Before starting building a certain number of basic tools are needed these are pretty normal DIY tools that most handy people will already have.

  • Electric Jig Saw: This is probably the most important item for cutting the panels. Get a good one preferably with adjustable pendulum action and robust construction. I also used a cheap panel saw for ripping the panels down to smaller sizes.
  • Wood plane, spoke-shave and files: I found these useful for final shaping of the panels after cutting with the jig-saw. An old fashioned spoke-shave is very useful for trimming small arcs.
  • Measuring: A 5 metre tape is useful as well as a long straight edge for marking out. A piece of bendy plastic curtain rail makes striking the curves an easier task when marking from the plans.
  • Benches: I have a trusty old “Black and Decker” “Workmate”. As well as acting as a small bench, the clamping action of the top is ideal for holding the panels together whilst shaping them up. To make a building platform, I used the 2 sections of an extending aluminium ladder laid across 2 trestles and covered with 1/2 inch plywood panels. This was ideal to use in my garage to keep everything off the concrete floor and save my back from too much bending!
  • Electric drill: Used for drilling the small holes to take the stitching wires and any other holes needed. This is a matter of personal preference, I originally used on old 3/8 chuck Black and Decker mains model, which has now been replaced with a Makita 18 volt battery drill with a spare battery. I thoroughly recommend a drill of this type and has now become my drill of choice for most jobs.
  • Spirit level: I like to line and level everything up using my trusty 3 foot long spirit level!
  • Clamps: I found plenty of “G” clamps are useful in various sizes from small to large, some of the many uses are: holding pieces together for shaping, holding temporary jigs in place and holding sections down whilst glue sets.
  • Sander: The plywood needs a good smoothing before painting, there seems an awful lot of wood to sand and a small orbital electric sander makes the task much easier and quicker.


  • Marine Plywood or Exterior Grade? I pondered over this problem and looked at a number of different grades. In the end, I chose Far Eastern Exterior Grade Plywood 3.6mm thick. I was careful to examine the sheets to ensure that the panels were of good finish and free form voids in the internal layers. The life of this material will be sufficient for the envisaged life of the boat so I couldn’t justify treble the price for marine plywood.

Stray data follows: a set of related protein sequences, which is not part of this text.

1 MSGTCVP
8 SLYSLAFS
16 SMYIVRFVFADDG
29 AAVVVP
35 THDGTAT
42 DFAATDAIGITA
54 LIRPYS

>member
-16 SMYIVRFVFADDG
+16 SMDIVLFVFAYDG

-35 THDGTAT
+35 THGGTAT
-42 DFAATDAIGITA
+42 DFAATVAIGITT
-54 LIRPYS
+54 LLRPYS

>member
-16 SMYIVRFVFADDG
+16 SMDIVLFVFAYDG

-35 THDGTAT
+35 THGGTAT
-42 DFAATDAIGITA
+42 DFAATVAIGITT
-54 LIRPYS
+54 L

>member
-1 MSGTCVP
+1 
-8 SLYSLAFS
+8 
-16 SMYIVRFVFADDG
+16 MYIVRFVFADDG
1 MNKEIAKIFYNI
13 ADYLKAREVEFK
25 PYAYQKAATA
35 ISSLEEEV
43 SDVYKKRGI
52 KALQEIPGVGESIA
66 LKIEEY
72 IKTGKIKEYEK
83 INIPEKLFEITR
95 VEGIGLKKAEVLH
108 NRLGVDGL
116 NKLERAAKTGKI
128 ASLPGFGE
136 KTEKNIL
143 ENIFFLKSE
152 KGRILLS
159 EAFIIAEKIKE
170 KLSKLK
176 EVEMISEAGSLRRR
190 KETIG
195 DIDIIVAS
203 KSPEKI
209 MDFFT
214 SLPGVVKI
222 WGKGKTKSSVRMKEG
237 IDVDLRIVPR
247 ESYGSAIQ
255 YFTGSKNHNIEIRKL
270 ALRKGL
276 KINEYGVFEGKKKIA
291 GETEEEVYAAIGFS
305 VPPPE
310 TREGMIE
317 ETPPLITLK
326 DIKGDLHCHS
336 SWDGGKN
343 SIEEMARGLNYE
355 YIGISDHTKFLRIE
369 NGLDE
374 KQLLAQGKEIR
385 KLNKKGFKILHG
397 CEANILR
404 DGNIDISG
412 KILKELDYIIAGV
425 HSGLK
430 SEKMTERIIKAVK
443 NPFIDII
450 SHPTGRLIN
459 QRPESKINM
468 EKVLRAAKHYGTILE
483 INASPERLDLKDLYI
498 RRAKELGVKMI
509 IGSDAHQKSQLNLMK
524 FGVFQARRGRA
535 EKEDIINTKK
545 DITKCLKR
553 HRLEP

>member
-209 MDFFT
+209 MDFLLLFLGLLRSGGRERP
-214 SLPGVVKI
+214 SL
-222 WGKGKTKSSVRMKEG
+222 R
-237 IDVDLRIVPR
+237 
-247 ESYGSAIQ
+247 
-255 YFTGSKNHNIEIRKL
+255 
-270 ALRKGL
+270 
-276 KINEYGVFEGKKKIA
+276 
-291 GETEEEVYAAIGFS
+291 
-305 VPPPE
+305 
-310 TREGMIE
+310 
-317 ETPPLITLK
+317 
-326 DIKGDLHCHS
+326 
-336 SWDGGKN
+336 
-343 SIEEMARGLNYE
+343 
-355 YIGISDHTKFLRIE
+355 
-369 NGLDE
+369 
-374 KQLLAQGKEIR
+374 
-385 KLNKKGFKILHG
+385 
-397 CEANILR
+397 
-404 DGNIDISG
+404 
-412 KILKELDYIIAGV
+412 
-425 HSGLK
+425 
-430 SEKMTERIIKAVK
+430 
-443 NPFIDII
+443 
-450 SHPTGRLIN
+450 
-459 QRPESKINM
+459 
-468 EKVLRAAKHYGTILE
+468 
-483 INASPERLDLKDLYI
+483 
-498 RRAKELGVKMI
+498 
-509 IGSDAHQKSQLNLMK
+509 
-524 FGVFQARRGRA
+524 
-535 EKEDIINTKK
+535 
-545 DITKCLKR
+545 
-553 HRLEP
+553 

• The various softwood gunwales and runners seemed to be non-standard size sections so my local timber shop prepared these to the correct sizes on their planing machine.

Resin and Glue:

I used SP systems epoxy resin throughout the construction and was very satisfied with the results.

This is a typical 1Kg pack of SP resin. Mix ratio is 5:1, the largest portion being resin. Be absolutely accurate and use a syringe to measure the ratio, too little or too much will affect the hardening speed. (Too much caused a paper cup to smoulder!) I used a fast hardener with a working time of about 10 to 15 minutes and mixed no more than about 30ml at a time when taping.

Make special note of these Health and Safety Warnings!

Always wear disposable protective gloves when handling these materials, hardener on bare skin can cause an allergic reaction which, once started will always return, future use of resin is almost impossible.
You have been warned!

Now everything was ready to make the kayak. I found it useful to carefully go through all the drawings and read the instructions before starting.

Now to the Building!

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